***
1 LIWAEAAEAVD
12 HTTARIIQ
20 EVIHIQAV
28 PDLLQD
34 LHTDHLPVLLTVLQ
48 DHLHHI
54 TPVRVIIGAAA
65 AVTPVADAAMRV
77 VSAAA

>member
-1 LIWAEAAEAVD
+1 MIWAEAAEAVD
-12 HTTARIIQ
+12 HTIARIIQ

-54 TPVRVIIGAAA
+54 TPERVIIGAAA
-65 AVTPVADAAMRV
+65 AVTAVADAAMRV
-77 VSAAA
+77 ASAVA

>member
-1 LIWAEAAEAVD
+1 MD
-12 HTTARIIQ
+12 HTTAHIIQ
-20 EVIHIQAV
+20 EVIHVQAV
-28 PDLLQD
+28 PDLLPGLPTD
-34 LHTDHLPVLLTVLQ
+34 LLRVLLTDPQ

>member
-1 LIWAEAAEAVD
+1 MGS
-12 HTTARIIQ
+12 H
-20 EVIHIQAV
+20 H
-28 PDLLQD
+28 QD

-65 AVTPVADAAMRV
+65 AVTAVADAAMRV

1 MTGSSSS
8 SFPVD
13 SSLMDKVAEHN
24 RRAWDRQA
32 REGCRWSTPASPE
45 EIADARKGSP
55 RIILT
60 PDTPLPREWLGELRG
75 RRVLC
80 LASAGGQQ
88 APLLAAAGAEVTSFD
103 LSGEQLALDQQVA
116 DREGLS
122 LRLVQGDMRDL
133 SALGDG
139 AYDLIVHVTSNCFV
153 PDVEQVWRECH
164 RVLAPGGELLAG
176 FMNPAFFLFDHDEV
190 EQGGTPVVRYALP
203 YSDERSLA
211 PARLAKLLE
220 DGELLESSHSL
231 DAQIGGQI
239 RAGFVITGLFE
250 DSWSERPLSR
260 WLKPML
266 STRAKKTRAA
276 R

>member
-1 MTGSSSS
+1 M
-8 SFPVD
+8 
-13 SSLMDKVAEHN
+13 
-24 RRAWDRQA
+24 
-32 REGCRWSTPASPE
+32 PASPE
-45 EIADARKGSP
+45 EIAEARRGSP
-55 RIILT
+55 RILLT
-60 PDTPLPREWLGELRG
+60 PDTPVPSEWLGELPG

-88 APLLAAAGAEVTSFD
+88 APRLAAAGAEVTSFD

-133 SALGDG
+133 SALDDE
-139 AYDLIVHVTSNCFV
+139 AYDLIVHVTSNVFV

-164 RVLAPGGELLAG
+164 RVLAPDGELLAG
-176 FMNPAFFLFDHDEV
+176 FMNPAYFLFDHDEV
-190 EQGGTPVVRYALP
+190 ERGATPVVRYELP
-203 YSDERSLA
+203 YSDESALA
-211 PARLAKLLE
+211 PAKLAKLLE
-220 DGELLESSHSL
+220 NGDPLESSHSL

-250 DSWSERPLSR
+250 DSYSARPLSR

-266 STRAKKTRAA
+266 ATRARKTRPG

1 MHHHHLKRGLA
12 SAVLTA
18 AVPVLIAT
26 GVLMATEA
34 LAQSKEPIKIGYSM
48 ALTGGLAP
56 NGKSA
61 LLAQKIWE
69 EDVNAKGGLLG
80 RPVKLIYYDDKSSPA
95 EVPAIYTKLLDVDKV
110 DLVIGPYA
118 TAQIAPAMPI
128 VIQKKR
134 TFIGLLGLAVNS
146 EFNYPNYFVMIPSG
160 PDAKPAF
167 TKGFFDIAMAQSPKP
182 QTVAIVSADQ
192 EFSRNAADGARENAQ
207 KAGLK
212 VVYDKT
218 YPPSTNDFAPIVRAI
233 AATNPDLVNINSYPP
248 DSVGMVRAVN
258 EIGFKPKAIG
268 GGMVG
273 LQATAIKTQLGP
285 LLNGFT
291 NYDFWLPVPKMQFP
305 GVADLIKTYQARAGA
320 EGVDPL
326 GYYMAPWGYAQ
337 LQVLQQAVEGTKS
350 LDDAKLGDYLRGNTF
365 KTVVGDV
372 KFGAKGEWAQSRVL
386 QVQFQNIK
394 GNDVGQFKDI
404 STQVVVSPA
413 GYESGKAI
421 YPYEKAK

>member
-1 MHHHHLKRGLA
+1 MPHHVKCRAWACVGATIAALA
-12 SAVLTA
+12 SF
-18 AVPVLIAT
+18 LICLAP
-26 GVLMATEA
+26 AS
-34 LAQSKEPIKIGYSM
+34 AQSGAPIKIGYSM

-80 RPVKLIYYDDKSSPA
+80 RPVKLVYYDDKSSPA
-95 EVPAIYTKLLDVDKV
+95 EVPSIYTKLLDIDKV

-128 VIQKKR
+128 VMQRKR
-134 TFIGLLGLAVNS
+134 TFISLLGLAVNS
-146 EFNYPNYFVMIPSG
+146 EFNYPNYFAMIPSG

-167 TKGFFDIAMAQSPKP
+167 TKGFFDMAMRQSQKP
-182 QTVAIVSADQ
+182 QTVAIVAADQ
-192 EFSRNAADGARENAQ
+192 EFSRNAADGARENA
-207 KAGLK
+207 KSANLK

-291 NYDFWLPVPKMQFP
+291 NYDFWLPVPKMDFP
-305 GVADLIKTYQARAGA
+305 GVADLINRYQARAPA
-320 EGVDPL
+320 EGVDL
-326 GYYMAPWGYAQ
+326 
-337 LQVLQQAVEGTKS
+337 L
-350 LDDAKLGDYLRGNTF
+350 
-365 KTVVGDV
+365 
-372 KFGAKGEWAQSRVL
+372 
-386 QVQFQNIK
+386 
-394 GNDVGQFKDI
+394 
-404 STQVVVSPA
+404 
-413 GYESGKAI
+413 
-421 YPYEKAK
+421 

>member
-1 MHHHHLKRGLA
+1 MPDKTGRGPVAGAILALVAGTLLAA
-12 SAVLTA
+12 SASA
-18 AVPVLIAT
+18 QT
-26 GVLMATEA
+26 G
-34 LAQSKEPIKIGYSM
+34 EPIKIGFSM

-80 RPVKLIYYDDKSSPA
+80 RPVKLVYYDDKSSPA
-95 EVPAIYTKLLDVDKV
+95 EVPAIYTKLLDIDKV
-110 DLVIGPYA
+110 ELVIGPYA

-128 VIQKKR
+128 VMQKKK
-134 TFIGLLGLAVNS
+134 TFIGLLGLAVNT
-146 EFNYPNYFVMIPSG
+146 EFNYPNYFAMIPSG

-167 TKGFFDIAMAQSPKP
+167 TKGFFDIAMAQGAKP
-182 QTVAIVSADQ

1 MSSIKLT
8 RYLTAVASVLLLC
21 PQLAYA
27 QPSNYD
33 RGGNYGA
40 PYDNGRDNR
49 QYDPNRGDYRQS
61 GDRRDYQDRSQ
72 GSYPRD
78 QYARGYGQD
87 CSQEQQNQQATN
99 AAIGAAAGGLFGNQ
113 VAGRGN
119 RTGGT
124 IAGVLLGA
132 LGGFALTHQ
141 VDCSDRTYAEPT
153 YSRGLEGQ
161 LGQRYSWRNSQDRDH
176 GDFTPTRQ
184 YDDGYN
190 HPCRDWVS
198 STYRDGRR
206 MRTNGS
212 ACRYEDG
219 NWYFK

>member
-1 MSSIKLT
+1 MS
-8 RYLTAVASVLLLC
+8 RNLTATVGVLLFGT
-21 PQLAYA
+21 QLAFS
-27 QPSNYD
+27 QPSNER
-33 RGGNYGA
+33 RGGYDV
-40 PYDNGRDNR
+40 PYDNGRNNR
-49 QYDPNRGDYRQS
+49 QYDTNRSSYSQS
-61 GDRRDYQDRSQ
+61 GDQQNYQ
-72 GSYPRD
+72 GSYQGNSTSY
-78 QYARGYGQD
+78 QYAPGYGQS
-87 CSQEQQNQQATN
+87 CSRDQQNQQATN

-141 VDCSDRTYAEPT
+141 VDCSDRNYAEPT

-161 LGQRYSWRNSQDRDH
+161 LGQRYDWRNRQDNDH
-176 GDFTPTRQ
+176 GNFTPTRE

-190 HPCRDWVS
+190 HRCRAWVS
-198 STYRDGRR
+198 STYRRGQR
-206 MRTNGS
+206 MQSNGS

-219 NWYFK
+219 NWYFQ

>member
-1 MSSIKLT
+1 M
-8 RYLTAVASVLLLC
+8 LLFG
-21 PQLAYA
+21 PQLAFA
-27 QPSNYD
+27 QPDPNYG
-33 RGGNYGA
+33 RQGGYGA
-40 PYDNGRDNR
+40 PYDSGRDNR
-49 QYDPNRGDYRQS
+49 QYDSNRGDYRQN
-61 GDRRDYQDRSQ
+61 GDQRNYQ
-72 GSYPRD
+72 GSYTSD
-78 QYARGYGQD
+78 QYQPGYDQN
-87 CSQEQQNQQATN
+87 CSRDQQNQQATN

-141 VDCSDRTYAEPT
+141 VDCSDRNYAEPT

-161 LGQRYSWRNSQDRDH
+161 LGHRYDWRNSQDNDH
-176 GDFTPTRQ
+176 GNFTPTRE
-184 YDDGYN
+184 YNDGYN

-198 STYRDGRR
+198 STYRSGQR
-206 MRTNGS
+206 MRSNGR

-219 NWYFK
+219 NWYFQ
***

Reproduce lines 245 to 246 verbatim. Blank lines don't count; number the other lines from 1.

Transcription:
99 AAIGAAAGGLFGNQ
113 VAGRGN